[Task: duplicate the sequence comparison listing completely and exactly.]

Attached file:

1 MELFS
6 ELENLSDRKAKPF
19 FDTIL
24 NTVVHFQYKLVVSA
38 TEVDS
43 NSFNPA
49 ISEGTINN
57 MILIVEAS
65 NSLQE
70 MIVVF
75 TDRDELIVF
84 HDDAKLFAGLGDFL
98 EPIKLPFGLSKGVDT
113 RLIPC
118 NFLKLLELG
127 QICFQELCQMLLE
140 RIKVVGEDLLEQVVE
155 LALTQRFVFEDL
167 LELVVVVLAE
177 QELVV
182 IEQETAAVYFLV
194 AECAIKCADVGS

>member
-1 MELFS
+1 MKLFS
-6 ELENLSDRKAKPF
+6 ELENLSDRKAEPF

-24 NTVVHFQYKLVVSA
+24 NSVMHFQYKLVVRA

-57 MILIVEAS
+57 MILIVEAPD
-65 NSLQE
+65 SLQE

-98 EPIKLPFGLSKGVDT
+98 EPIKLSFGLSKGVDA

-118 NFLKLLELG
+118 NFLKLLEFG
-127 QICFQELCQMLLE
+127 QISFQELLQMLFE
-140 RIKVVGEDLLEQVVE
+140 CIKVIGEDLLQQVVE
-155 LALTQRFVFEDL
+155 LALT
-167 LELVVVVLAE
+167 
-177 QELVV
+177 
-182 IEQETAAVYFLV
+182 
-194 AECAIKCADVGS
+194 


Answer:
1 MELFS
6 ELENLSDRKAKPF
19 FDTIL
24 NTVVHFQYKLVVSA
38 TEVDS
43 NSFNPA
49 ISEGTINN
57 MILIVEAS
65 NSLQE
70 MIVVF
75 TDRDELIVF
84 HDDAKLFAGLGDFL
98 EPIKLPFGLSKGVDT
113 RLIPC
118 NFLKLLELG
127 QICFQELCQMLLE
140 RIKVVGEDLLEQVVE
155 LALTQRFVFEDL
167 LELVVVVLAE
177 QELVV
182 IEQETAAVYFLV
194 AECAIKCADVGS

>member
-1 MELFS
+1 MKLFS
-6 ELENLSDRKAKPF
+6 ELENLSDRKAEPF

-24 NTVVHFQYKLVVSA
+24 NSVMHFQYKLVVRA

-57 MILIVEAS
+57 MILIVEAPD
-65 NSLQE
+65 SLQE

-98 EPIKLPFGLSKGVDT
+98 EPIKLSFGLSKGVDA

-118 NFLKLLELG
+118 NFLKLLEFG
-127 QICFQELCQMLLE
+127 QISFQELLQMLFE
-140 RIKVVGEDLLEQVVE
+140 CIKVIGEDLLQQVVE
-155 LALTQRFVFEDL
+155 LALT
-167 LELVVVVLAE
+167 
-177 QELVV
+177 
-182 IEQETAAVYFLV
+182 
-194 AECAIKCADVGS
+194 